hypothermal


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Related to hypothermal: hyperthermal

hypothermal

[¦hī·pō′thər·məl]
(geology)
Referring to the high-temperature (300-500°C) environment of hypothermal deposits.
References in periodicals archive ?
Buzzards keen mournfully in the distance, perhaps anticipating the imminent demise of a hypothermal trainer.
Hyper-thermal baths (40[degrees]C or hotter baths) lead to intensive responses especially in cardiovascular functions; because of this isothermal (33-35[degrees]C) or slight hypothermal baths (30-33[degrees]C) are recommended instead of hyper-thermal baths (3).
wesseliana, a largely forest-dependent species, persisted as relict populations along the coastal scarp in northern Zululand during the last hypothermal, expanding northwards and coastwards as forest cover increased.
To avoid similar establishments, we suggest regular malacologic and parasitologic surveillance of at least the thermal and hypothermal water bodies for these tropical invaders around European settlements.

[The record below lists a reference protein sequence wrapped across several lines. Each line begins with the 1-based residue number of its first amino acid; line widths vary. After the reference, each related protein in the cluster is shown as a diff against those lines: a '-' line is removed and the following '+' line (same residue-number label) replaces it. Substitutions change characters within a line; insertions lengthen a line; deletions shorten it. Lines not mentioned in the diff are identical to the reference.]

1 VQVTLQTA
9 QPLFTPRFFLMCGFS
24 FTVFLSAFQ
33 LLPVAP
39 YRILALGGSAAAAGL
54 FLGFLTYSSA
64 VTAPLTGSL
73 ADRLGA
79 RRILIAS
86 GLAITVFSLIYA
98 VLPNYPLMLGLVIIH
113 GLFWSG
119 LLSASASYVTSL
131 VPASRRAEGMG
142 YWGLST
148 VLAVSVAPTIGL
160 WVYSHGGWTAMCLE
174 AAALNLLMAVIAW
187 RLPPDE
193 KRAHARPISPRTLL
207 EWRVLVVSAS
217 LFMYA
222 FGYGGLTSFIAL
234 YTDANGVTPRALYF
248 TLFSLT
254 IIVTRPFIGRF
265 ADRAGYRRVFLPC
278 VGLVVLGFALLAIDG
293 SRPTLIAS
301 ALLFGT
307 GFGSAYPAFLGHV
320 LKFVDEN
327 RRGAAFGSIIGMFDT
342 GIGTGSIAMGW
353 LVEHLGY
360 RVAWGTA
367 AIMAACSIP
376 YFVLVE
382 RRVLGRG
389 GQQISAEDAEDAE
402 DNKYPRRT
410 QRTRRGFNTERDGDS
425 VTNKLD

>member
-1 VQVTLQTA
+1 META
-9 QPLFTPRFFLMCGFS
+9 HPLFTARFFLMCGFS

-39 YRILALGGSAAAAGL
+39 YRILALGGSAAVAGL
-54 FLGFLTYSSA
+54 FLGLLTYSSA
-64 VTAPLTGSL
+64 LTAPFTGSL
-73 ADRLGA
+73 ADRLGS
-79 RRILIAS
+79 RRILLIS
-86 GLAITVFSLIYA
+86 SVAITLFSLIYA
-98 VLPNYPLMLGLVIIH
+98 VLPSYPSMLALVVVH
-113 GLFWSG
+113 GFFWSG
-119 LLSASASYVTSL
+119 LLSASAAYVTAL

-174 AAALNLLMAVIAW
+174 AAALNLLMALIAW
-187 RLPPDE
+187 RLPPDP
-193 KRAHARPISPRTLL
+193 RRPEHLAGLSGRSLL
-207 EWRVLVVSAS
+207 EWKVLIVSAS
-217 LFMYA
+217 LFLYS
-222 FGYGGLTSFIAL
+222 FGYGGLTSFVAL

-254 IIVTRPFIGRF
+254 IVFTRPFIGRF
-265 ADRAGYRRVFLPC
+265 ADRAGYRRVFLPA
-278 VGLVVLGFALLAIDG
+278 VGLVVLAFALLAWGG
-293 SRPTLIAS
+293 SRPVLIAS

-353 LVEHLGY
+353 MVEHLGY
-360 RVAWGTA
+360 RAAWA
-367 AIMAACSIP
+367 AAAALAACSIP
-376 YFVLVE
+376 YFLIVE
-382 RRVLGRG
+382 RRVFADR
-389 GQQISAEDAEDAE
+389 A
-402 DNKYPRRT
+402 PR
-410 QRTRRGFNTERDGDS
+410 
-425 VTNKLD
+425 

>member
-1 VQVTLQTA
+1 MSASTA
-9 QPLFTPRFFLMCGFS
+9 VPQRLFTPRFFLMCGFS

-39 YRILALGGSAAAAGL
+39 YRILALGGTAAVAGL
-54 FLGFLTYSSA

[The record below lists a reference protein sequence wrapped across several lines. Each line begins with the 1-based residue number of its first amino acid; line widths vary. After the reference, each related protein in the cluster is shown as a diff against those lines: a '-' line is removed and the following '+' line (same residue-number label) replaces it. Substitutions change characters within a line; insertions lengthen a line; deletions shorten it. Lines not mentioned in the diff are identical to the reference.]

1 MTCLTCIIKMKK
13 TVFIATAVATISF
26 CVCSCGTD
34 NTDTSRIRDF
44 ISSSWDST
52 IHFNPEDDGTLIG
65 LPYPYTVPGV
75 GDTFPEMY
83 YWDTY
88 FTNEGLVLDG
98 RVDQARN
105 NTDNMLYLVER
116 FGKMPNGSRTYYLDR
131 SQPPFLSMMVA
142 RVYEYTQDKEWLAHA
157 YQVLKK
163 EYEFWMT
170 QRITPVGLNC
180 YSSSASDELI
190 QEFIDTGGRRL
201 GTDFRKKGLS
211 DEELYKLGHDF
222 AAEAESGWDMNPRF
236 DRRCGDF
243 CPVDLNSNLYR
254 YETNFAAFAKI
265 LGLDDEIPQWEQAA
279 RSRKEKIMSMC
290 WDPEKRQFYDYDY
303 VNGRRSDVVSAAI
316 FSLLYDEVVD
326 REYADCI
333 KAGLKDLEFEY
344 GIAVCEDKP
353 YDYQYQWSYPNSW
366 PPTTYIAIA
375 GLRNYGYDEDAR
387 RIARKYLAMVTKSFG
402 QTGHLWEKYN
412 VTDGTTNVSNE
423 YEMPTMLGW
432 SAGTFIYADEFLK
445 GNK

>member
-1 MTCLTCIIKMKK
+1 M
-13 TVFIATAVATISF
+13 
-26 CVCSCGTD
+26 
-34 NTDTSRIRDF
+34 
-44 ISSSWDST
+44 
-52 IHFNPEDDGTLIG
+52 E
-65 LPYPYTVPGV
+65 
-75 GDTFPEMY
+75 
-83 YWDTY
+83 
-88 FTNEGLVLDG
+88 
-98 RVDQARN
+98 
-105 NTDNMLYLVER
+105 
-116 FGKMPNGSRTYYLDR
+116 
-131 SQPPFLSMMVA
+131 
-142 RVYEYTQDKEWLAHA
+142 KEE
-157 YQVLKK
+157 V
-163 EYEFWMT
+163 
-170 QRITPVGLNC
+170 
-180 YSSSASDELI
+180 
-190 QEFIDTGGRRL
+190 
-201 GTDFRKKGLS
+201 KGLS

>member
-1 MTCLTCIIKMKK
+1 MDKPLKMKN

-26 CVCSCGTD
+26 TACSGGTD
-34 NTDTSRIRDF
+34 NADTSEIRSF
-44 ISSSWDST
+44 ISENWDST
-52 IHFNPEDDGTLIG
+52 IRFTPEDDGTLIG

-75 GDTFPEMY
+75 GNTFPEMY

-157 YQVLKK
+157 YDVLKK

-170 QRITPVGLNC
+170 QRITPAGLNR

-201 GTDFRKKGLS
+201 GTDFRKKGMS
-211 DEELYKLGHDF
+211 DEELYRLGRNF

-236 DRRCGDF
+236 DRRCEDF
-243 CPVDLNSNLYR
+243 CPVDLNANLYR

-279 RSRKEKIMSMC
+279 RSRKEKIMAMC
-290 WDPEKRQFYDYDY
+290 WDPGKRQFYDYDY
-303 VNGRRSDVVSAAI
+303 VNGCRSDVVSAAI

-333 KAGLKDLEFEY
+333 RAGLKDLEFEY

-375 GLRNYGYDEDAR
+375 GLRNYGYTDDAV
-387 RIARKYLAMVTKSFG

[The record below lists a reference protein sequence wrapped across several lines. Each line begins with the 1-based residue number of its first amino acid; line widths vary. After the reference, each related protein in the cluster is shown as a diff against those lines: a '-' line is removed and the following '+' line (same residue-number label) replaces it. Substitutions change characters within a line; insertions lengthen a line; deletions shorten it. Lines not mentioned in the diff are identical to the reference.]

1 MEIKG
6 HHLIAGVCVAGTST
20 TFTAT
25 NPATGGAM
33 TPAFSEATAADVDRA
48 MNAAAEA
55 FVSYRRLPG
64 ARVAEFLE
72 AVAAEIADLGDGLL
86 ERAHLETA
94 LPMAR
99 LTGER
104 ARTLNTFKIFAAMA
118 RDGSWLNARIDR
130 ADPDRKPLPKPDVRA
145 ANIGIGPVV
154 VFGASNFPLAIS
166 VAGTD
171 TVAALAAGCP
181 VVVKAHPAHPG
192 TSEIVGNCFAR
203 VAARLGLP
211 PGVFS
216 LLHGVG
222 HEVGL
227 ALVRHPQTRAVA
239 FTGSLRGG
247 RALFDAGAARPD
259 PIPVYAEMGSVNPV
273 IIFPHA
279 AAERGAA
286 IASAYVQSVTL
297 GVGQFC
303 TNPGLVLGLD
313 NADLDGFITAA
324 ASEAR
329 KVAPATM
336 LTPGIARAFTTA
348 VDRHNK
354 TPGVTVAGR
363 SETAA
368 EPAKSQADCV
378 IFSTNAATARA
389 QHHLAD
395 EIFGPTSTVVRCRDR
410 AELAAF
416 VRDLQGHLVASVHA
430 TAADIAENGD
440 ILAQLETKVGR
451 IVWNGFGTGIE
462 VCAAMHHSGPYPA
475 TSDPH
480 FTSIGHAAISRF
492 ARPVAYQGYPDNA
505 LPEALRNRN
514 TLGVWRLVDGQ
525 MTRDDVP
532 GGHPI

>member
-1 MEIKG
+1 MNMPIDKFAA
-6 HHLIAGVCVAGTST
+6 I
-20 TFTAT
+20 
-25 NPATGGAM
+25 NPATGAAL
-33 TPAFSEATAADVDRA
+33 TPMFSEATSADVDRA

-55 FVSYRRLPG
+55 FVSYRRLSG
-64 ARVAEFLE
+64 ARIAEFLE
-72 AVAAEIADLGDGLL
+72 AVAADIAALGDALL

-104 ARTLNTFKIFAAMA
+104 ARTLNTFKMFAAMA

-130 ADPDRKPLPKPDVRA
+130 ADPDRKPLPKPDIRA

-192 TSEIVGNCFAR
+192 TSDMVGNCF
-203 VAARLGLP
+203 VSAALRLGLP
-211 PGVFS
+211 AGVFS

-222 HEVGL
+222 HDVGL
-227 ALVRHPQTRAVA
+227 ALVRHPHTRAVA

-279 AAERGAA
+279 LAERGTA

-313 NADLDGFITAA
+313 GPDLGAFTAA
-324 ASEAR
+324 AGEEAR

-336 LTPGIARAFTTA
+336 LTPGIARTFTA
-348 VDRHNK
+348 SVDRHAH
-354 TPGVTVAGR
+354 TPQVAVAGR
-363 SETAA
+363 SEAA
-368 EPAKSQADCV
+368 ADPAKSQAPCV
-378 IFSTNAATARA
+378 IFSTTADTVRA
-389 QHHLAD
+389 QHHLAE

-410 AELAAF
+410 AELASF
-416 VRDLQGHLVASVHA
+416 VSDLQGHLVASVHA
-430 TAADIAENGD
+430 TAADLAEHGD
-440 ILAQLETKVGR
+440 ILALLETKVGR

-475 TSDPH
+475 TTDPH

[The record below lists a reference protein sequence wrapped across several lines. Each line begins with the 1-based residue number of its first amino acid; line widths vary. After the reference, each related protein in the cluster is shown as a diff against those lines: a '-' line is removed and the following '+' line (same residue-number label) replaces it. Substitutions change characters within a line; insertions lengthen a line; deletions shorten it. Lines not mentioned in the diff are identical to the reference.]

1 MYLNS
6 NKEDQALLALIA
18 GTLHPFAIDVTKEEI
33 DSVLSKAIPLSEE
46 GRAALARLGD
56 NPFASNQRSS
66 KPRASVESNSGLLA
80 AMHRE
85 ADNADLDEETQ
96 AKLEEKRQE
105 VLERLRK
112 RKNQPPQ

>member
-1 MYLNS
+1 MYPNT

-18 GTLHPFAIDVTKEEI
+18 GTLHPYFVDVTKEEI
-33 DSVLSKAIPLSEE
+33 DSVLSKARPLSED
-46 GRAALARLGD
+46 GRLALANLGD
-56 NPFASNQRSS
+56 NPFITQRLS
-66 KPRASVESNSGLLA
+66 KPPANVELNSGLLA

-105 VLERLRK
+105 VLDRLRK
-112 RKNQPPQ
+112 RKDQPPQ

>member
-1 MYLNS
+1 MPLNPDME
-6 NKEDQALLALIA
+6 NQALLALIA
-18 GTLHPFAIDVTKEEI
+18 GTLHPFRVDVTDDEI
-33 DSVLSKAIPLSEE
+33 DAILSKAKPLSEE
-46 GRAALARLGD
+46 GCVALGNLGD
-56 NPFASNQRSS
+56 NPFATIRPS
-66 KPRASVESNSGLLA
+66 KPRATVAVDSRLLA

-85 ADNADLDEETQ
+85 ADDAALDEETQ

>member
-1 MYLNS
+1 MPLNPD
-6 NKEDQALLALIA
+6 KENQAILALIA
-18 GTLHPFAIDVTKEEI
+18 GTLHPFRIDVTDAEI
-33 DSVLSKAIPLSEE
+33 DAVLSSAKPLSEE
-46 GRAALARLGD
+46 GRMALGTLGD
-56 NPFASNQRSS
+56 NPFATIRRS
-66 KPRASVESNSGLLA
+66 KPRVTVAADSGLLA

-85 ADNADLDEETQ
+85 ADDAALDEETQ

Abundant evidence indicates that mercury becomes concentrated in shallow epithermal deposits but is rare in mesothermal and hypothermal deposits except as broad geochemical halos that argue for its high mobility at elevated temperature (Barnes, 1967).
During colder than average winters, ladyfish have experienced hypothermal mortality in both Tampa Bay (Springer and Woodburn, 1960) and the Indian River Lagoon (Snelson and Bradley, 1978).
These several relictual populations collectively suggest a wider distribution of the species to the north in the past, during a hypsithermal period, and a partial withdrawal during the current hypothermal period, occurring not long enough ago to have permitted subsequent taxonomic differentiation.
At the Ambassador mine and in the East Hills Area east of the mine, there are gold-quartz hypothermal veins, which were deposited under conditions of high temperature and pressure, probably genetically related to the later stages of emplacement of the preCambrian age quartz diorite mass.